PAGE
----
Borgie’s HERA 18 mission had as its target Phobos, the larger of Mars’ two moons and the flight simulation ran for 45 days from February 15-April 1, 2019. Borgie said, “Our mission was a reduced privacy and space module. There was 24-hour mission control just outside. In a prior mission they examined sleep deprivation, so that wasn’t part of our study. The module had been used before, we just shortened everything and made the living area tighter and smaller, about 450 square feet. The hygiene module used to have a door and that was taken off and we had the canvas sheet coving our sleep quarters was reduced to a cargo net. There were cameras and microphones everywhere. We would be shaving with cameras on the entire time. We had a tiny place with a toilet and a shower. On the other side of the door was an airlock, and we had a sound-proofed room. We got a 30-minute phone call, once a week, with our family. We didn’t have cell phones or anything. We got to turn off the mics when we had private conversations with our family. It was a simulated mission to Phobos. It was all virtual reality and we could only talk on our headsets. We had a five-minute communication time delay when we talked back and forth with Mission Control, to simulate the distance back to earth.”

The specific focus of HERA XVIII was to help NASA better understand the hazards of human spaceflight, with the goal of sending astronauts safely to the Moon and on to Mars. Borgie said, “There’s still a lot to overcome for a trip to Mars. Part of it is the distance. It looks like we will be going back to the Moon in 2024 and there is already a budget in place for that.”

Borgie doesn’t consider himself to be an astronaut because he was part of HERA 18, although he is among the final 400 applicants who applied to become an astronaut, from an original pool of 18,300 applicants. However age is not on his side. Borgie smiled and said, “They’re looking for younger astronauts for a long mission, but they may need an older guy to be the glue in the group, who has more resistance to radiation.”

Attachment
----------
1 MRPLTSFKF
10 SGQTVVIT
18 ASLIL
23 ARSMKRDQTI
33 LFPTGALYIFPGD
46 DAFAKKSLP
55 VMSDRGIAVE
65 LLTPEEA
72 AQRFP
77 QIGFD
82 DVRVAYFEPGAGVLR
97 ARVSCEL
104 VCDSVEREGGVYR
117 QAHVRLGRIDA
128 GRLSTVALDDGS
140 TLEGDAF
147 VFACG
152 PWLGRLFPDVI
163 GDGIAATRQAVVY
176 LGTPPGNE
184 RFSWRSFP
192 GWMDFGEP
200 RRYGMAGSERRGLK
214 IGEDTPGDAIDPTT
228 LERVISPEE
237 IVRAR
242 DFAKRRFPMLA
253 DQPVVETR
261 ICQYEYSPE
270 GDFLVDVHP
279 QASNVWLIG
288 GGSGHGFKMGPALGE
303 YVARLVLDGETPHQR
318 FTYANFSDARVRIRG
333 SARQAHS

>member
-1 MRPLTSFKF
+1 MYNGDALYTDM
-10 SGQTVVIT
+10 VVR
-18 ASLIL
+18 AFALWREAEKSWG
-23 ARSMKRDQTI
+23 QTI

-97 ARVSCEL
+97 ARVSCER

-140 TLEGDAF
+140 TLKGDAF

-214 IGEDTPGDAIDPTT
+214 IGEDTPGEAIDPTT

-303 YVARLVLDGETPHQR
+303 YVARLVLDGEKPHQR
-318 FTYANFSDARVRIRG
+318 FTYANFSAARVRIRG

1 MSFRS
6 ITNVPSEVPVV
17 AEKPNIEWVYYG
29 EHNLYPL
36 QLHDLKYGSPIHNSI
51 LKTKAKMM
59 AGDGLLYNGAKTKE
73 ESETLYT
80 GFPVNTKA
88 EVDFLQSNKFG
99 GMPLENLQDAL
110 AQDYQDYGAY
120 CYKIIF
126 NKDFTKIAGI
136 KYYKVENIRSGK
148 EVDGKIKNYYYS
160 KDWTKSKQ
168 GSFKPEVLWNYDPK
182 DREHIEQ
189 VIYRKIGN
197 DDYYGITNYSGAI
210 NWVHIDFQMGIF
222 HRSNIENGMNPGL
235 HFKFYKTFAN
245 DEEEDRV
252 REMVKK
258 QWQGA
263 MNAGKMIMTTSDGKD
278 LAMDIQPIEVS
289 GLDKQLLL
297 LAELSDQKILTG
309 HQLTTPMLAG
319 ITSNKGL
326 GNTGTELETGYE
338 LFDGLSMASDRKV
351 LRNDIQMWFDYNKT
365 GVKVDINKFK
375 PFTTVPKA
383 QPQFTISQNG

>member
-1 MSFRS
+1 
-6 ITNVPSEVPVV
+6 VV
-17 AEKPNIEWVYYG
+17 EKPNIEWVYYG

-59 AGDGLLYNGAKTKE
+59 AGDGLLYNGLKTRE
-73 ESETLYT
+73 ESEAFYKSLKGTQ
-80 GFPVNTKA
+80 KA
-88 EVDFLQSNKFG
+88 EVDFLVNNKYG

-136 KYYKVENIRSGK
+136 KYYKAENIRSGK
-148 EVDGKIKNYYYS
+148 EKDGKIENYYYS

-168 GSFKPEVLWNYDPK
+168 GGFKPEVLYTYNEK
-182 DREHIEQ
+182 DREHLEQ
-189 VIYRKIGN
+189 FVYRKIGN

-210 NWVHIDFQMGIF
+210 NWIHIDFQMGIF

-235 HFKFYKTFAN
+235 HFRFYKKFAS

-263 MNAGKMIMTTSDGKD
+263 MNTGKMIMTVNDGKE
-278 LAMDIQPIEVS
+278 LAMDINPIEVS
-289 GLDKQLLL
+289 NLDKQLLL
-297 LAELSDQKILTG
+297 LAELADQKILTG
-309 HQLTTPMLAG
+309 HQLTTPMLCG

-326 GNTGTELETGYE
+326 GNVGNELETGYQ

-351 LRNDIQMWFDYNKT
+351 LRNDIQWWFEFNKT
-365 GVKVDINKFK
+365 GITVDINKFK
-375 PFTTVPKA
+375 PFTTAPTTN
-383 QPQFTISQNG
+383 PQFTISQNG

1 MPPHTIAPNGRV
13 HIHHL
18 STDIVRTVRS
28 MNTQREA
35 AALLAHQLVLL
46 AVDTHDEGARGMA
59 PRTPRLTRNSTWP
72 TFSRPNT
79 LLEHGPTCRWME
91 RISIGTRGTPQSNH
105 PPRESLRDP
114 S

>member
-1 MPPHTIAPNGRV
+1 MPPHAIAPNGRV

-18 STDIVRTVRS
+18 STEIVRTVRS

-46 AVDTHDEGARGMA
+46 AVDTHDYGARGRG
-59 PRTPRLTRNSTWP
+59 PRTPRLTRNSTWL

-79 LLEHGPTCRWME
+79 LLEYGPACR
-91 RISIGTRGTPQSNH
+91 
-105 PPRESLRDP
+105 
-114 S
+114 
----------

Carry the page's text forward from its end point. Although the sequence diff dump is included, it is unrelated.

HERA XIX will start soon, but Borgie isn’t part of that mission. “I know some of the members, but I don’t talk to them too much. They have to figure it out on their own. There is one sink, and you have to do dishes, brush your teeth and do laundry in a tiny sink in the hygiene module. We did laundry every day, so every fourth day we would have three days’ worth of things to clean. And there isn’t a lot of real estate in the module to dry clothes. We figured that out early on.”

When asked if he would do another HERA assignment, Borgie said quickly, “Oh, yeah. If I had the same crew members.” As for the future, with 26 years in the Navy he replied, “I have always stayed in for the fun and I don’t have a year mark going forward. I’ve had a good positive impact, mentoring younger flight surgeons, making positive contributions to the Navy, with no negative impact on the family. I could retire after the next tour, depending on the offer and what is best for the family. I’m motivated to take care of others and be an influence for the betterment of the Navy in general.”